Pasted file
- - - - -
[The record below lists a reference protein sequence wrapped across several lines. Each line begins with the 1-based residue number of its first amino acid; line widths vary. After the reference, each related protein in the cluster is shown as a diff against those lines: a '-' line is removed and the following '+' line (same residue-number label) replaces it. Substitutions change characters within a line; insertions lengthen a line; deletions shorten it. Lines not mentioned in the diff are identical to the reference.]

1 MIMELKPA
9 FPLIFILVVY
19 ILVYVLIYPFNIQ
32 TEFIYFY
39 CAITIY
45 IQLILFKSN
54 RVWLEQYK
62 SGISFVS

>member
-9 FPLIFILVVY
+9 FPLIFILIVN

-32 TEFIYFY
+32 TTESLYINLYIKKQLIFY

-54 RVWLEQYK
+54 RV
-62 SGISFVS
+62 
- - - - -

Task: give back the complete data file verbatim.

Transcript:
[The record below lists a reference protein sequence wrapped across several lines. Each line begins with the 1-based residue number of its first amino acid; line widths vary. After the reference, each related protein in the cluster is shown as a diff against those lines: a '-' line is removed and the following '+' line (same residue-number label) replaces it. Substitutions change characters within a line; insertions lengthen a line; deletions shorten it. Lines not mentioned in the diff are identical to the reference.]

1 MIMELKPA
9 FPLIFILVVY
19 ILVYVLIYPFNIQ
32 TEFIYFY
39 CAITIY
45 IQLILFKSN
54 RVWLEQYK
62 SGISFVS

>member
-9 FPLIFILVVY
+9 FPLIFILIVN

-32 TEFIYFY
+32 TTESLYINLYIKKQLIFY

-54 RVWLEQYK
+54 RV
-62 SGISFVS
+62 